As used herein the term “aliphatic radical” refers to an organic radical having a valence of at least one consisting of a linear or branched array of atoms which is not cyclic. Aliphatic radicals are defined to comprise at least one carbon atom. The array of atoms comprising the aliphatic radical may include heteroatoms such as nitrogen, sulfur, silicon, selenium and oxygen or may be composed exclusively of carbon and hydrogen. For convenience, the term “aliphatic radical” is defined herein to encompass, as part of the “linear or branched array of atoms which is not cyclic” organic radicals substituted with a wide range of functional groups such as alkyl groups, alkenyl groups, alkynyl groups, haloalkyl groups, conjugated dienyl groups, alcohol groups, ether groups, aldehyde groups, ketone groups, carboxylic acid groups, acyl groups (for example carboxylic acid derivatives such as esters and amides), amine groups, nitro groups, and the like. For example, the 4-methylpent-1-yl radical is a C6 aliphatic radical comprising a methyl group, the methyl group being a functional group which is an alkyl group. Similarly, the 4-nitrobut-1-yl group is a C4 aliphatic radical comprising a nitro group, the nitro group being a functional group. An aliphatic radical may be a haloalkyl group which comprises one or more halogen atoms which may be the same or different. Halogen atoms include, for example; fluorine, chlorine, bromine, and iodine. Aliphatic radicals comprising one or more halogen atoms include the alkyl halides trifluoromethyl, bromodifluoromethyl, chlorodifluoromethyl, hexafluoroisopropylidene, chloromethyl, difluorovinylidene, trichloromethyl, bromodichloromethyl, bromoethyl, 2-bromotrimethylene (e.g. —CH2CHBrCH2—), and the like. Further examples of aliphatic radicals include allyl, aminocarbonyl (i.e., —CONH2), carbonyl, 2,2-dicyanoisopropylidene (i.e., —CH2C(CN)2CH2—), methyl (i.e., —CH3), methylene (i.e., —CH2—), ethyl, ethylene, formyl (i.e. —CHO), hexyl, hexamethylene, hydroxymethyl (i.e. —CH2OH), mercaptomethyl (i.e., —CH2SH), methylthio (i.e., —SCH3), methylthiomethyl (i.e., —CH2SCH3), methoxy, methoxycarbonyl (i.e., CH3OCO—), nitromethyl (i.e., —CH2NO2), thiocarbonyl, trimethylsilyl (i.e. (CH3)3Si—), t-butyldimethylsilyl, 3-trimethyoxysilypropyl (i.e., (CH3O)3SiCH2CH2CH2—), vinyl, vinylidene, and the like. By way of further example, a C1-C10 aliphatic radical contains at least one but no more than 10 carbon atoms. A methyl group (i.e., CH3—) is an example of a C1 aliphatic radical. A decyl group (i.e., CH3(CH2)9—) is an example of a C10 aliphatic radical.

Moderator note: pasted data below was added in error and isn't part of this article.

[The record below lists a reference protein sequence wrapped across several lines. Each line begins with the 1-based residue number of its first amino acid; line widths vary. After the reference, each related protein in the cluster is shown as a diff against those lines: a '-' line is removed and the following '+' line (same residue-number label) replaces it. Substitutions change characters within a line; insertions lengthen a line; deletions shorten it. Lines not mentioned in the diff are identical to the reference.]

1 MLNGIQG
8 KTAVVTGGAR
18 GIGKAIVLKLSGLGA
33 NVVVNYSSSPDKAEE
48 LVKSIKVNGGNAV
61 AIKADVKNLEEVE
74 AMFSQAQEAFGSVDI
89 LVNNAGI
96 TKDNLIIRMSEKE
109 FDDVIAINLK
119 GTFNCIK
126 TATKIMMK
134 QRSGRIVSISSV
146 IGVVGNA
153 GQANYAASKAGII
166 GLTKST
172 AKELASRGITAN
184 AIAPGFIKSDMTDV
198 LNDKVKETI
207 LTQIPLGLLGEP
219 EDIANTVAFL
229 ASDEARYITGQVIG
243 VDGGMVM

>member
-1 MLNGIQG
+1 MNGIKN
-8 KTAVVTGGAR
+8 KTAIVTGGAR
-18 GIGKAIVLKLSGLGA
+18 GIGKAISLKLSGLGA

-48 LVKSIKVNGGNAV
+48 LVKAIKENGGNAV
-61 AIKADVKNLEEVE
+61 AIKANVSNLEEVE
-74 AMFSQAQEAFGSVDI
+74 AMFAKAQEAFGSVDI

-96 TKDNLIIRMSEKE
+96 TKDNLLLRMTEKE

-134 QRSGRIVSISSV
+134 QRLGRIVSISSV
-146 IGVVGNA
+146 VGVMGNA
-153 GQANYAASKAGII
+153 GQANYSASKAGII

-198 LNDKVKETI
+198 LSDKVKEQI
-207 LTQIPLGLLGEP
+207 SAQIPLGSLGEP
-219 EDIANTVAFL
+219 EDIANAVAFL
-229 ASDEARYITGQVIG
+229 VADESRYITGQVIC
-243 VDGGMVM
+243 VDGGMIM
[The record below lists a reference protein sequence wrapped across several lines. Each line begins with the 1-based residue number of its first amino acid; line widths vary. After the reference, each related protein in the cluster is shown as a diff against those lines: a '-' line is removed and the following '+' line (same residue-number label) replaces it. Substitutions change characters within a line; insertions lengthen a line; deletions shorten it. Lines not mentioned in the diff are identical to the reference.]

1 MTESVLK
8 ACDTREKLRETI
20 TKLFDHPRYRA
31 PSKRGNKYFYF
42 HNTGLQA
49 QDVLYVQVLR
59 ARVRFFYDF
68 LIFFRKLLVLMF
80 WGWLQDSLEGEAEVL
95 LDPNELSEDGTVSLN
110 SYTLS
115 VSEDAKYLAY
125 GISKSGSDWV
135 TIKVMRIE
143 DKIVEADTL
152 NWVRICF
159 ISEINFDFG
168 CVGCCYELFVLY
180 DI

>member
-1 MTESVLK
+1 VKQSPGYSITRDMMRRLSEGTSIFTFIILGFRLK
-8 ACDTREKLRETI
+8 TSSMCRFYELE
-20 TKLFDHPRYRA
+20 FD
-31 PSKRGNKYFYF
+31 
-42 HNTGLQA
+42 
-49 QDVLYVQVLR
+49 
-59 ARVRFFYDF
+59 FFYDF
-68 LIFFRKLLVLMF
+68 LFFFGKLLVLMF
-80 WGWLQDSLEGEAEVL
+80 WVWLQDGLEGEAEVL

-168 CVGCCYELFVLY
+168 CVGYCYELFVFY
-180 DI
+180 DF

• [0044]